Tricia Hersey was bone-tired. It was 2013, and she had just begun the Master of Divinity program at Emory. The pace was rigorous. In lecture halls, Hersey felt unseen and unheard among her mostly white peers. The TV news—a seemingly inescapable loop of police brutality against black people—only intensified her stress. Two of her close relatives passed away unexpectedly. And one day, a thief snatched Hersey’s backpack containing her class notes, her research, and her first sermon, which she was scheduled to preach in two days.
Overwhelmed, Hersey wanted to quit school. Instead, she started napping. She napped in the campus quad, in the library, in the upholstered balcony pews of Cannon Chapel. It was transformative, she says, and enabled her to keep going. “I was healing. Naps really saved my life in that way.” Hersey talks about naps the way some people might describe a spiritual experience—because for her, that’s what they are. “Sleep is such a vulnerable place, and I believe that when you rest, it’s a healing portal,” she says. “You have space to talk and vent, to hope, to dream. You can work things out you can’t work out when you’re awake.”
The epiphany inspired her to research the idea of rest as both a healing mechanism for cultural trauma and a form of resistance against oppression. Hersey dug into the Emory library’s African American history archives, researching the lives and legacies of enslaved Africans who labored on Southern land, including her own ancestors. She studied this history through the lens of black liberation theology. “It was this whole examination of labor in the South, and how bodies are commodified, and how capitalism and white supremacy help that,” she says. Hersey talked to African Americans who’d lived through the Jim Crow era about how their decades-old trauma manifested physically. After exploring scientific research on how the brain uses sleep to process trauma, she became transfixed by the idea of rest as a form of reparations and sleep deprivation as an issue of racial and social justice. Rest wasn’t just personal; it was political.
In 2016, Hersey founded the Nap Ministry, initially as a kind of performance art experiment. She hosted its first collective napping event, which 40 people attended, the following May at Colony Square, three years before Killer Mike espoused similar ideas with the “Church of Sleep” in his Netflix show Trigger Warning. Since 2016, Hersey has led a dozen similar events, in both Atlanta and her hometown of Chicago.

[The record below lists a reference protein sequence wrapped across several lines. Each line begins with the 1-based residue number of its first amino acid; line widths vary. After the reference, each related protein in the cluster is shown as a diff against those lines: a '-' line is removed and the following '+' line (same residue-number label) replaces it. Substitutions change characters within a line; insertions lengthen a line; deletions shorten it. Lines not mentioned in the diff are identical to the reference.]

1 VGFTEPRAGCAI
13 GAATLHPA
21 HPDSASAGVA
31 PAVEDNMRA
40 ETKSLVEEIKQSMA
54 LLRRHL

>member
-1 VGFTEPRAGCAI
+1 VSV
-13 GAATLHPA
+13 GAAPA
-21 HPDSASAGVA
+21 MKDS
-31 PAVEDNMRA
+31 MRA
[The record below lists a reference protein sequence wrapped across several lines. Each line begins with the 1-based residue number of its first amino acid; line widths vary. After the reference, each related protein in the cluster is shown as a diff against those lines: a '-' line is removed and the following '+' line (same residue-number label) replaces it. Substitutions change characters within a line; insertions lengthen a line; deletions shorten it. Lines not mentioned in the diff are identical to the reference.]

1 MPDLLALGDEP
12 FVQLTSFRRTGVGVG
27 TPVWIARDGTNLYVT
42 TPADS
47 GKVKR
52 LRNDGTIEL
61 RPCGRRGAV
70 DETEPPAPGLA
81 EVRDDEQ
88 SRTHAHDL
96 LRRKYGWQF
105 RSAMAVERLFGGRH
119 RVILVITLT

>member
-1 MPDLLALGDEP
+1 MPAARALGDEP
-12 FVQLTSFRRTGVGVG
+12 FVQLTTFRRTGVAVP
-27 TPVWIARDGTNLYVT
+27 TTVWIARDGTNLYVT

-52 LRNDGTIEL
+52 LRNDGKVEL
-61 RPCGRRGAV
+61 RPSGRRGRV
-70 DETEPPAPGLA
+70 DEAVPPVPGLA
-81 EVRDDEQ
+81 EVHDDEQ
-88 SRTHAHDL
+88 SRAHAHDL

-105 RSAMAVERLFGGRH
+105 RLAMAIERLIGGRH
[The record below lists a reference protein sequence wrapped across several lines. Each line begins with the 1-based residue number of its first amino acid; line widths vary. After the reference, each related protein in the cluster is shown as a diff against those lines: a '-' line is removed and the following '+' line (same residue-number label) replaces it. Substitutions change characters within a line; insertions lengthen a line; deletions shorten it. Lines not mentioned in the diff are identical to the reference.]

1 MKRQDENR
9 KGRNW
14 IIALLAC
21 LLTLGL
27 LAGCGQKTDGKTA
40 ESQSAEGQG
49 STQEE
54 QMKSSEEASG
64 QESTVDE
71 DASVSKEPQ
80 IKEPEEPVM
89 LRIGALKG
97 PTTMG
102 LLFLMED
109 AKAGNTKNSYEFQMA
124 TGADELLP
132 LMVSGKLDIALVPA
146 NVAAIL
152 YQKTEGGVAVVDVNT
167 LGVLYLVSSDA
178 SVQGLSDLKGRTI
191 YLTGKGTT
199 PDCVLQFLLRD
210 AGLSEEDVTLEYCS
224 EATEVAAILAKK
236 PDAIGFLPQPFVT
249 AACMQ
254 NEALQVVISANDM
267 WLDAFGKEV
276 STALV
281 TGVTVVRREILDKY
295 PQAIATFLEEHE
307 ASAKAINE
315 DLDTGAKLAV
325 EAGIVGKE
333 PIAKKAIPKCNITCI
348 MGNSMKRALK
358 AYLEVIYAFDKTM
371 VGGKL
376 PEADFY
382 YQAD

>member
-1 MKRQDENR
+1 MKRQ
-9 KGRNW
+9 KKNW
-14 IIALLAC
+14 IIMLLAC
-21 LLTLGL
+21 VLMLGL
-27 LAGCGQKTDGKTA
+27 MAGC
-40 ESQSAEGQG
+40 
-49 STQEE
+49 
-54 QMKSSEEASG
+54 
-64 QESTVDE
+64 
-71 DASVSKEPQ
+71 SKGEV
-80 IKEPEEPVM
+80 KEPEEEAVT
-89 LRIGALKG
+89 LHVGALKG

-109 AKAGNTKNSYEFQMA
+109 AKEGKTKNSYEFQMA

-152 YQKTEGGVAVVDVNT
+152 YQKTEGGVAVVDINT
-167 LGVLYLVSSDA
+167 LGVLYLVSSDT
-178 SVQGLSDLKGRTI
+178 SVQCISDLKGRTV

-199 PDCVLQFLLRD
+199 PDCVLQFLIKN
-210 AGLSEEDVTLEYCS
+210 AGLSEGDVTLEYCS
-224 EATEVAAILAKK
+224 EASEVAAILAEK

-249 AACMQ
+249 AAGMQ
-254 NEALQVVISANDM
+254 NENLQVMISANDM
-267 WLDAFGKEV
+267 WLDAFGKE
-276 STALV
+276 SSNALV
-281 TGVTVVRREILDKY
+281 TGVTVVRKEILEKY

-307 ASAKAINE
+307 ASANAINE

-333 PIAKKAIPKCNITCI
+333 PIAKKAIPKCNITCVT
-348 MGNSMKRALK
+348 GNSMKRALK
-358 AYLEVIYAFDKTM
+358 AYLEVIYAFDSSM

Those attending the group naps are provided with yoga mats, pillows, blankets, and music. Hersey displays a Sleep Altar with candles, an anthology of first-person testimonies from enslaved people, and cotton from Southern farms—“I always like to ground the room in the space of our people before us who weren’t able to rest,” Hersey says.
As the “Nap Bishop,” Hersey, who’s 44, opens each event with meditation. After an hour of napping, she leads the group in a “nap talk,” wherein attendees can share any discoveries unearthed during their rest. Typically, at least one person sheds tears. “I really feel like we’re deprogramming people,” she says. “We’re pushing back against these systems telling us we should feel guilty for laying down and taking a nap.”
In April, Hersey announced a series of similar events held on the first Wednesday of each month at Oakhurst’s Yellow Mat Yoga. Studio owner Siha Collins met Hersey last year at an event for Lead to Life, a group of activists who volunteered to collect soil samples from lynching sites for an exhibit at Montgomery’s National Memorial for Peace and Justice. After the soil collection, they gathered at Yellow Mat with the jars of soil. Hersey led a ceremony for resting and remembrance. Her mission and ideals resonated deeply with Collins. “Resting was a skill I just didn’t have,” Collins says. “All of us need to learn what she’s teaching. Everybody knows what it’s like to need good sleep.”
Hersey’s sermon will soon reach a wider audience. Filmmaker Ebony Blanding first met Hersey four years ago and attended her first collective nap last year. She finds Hersey’s ideas revelatory: “Beautiful and so compassionate, but also so radical.” This fall, Blanding will direct And So They Rested, a 30-minute film starring Hersey proselytizing. “Instead of Tricia preaching about God, she’s preaching about rest,” Blanding says. The film, for which Blanding was awarded a $1,500 grant by Idea Capital, will be released in 2020.
Hersey hopes to secure a “nap temple” for the Ministry, which she envisions as a haven for anyone in Atlanta. Longer-term, she hopes to cultivate and build a movement around the idea of rest as radical resistance. “How can we resist these toxic systems that want us to be disconnected, that want us to work 80 hours a week, that want us to feel like we’re not worthy unless we’re producing something? This isn’t just about naps.”
This article appears in our May 2019 issue.